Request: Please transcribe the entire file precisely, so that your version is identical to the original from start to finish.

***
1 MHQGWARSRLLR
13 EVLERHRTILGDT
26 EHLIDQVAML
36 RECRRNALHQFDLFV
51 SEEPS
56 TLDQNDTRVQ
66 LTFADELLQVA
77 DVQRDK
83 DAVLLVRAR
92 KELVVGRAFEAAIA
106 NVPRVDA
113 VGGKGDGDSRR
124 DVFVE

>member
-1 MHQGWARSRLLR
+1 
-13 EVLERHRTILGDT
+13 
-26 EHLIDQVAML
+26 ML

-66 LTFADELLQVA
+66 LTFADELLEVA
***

1 MHQGWARSRLLR
13 EVLERHRTILGDT
26 EHLIDQVAML
36 RECRRNALHQFDLFV
51 SEEPS
56 TLDQNDTRVQ
66 LTFADELLQVA
77 DVQRDK
83 DAVLLVRAR
92 KELVVGRAFEAAIA
106 NVPRVDA
113 VGGKGDGDSRR
124 DVFVE

>member
-1 MHQGWARSRLLR
+1 
-13 EVLERHRTILGDT
+13 
-26 EHLIDQVAML
+26 ML

-66 LTFADELLQVA
+66 LTFADELLEVA